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Auckland Transport On The Right Track - Greens

28 February, 2002

The Government's new, Green-tinged transport strategy will help get Auckland moving, Green Party Auckland Transport spokesperson, Keith Locke said today.

"The Greens have lobbied hard to get the $69 million allocated for passenger transport, walking and cycling," said Mr Locke.

"But much more than that $69 million will be available to roading alternatives. Transfund, with its billion dollar budget, now has to be balanced in its land transport spending. It now has to consider health, community and environmental benefits, not just how many cars can get down a road. This will make it much easier to get money for projects like the North Shore Busway and rapid rail services.

"We really need money to spend on public transport infrastructure, particularly now the Auckland rail network is coming back into public ownership.

"For decades Auckland has crippled itself by investing in motorways at the expense of public transport. The result is traffic gridlock and a city in which 40 percent of urban land is devoted to cars.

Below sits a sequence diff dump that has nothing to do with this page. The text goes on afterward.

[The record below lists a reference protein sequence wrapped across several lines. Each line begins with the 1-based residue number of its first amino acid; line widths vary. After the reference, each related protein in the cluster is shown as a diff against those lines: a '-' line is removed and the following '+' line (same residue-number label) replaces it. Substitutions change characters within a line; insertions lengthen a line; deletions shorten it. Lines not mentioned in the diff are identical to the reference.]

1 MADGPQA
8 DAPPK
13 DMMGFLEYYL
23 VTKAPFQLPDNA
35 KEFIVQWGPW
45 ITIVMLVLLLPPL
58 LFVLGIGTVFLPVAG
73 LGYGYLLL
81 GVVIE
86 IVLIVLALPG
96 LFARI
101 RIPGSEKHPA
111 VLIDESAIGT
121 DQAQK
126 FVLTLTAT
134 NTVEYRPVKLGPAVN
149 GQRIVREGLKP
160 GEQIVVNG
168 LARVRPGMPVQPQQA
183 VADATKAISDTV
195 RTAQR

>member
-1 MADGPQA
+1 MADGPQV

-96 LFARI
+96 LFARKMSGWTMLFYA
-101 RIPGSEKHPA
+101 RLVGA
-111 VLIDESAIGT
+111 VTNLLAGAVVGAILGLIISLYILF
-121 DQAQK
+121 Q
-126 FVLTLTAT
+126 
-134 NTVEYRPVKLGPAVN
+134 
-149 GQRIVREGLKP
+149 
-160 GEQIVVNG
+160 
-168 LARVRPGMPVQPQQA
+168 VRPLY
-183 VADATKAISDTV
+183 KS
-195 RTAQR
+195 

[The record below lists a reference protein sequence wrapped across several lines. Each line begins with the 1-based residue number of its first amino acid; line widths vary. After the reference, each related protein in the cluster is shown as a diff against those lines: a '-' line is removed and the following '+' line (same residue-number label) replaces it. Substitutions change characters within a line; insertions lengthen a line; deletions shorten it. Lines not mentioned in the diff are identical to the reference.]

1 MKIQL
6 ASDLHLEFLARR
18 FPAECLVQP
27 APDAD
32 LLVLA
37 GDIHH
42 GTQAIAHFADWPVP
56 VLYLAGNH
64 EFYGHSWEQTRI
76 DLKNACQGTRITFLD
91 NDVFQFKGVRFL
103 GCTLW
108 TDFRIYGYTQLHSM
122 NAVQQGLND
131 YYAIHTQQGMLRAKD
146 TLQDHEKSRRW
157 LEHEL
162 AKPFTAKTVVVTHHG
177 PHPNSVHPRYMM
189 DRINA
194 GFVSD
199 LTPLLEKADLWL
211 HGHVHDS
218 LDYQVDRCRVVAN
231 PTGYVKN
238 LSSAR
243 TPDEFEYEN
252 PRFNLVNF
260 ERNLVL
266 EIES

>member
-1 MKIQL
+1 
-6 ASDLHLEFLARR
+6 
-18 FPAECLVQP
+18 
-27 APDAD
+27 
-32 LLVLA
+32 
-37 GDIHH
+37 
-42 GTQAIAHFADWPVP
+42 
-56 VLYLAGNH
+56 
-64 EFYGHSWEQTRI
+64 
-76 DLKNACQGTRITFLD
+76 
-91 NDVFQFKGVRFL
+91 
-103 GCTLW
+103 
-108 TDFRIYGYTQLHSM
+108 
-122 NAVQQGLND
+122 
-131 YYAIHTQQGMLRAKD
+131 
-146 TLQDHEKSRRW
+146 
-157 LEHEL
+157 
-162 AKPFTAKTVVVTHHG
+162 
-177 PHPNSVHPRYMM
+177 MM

"Solving congestion means getting people out of cars, onto all other forms of transport. The extra money negotiated for alternatives will give impetus to plans for new cycleways and safe walkways for Auckland.

"In endorsing this package the Greens are not saying 'yes' to new motorways," Mr Locke pointed out. "Any new project will need to meet the new criteria laid down, such as showing a high degree of support from affected communities and not inducing more traffic. Projects like the extension of State Highway 20 from Hillsborough to Avondale will find it hard to meet this test.

"The Greens will continue to argue that the first priority is public transport - this is Auckland's urgent need, not new urban motorways. Making it easier to leave the car behind will mean a healthier environment, healthier people and a healthier economy.

"A really efficient rail network with frequent bus connections is what's needed to get Auckland moving.

"We are decades behind in getting our public transport system up to scratch. If we can achieve that, we're confident Aucklanders will see there is no need for new motorways."


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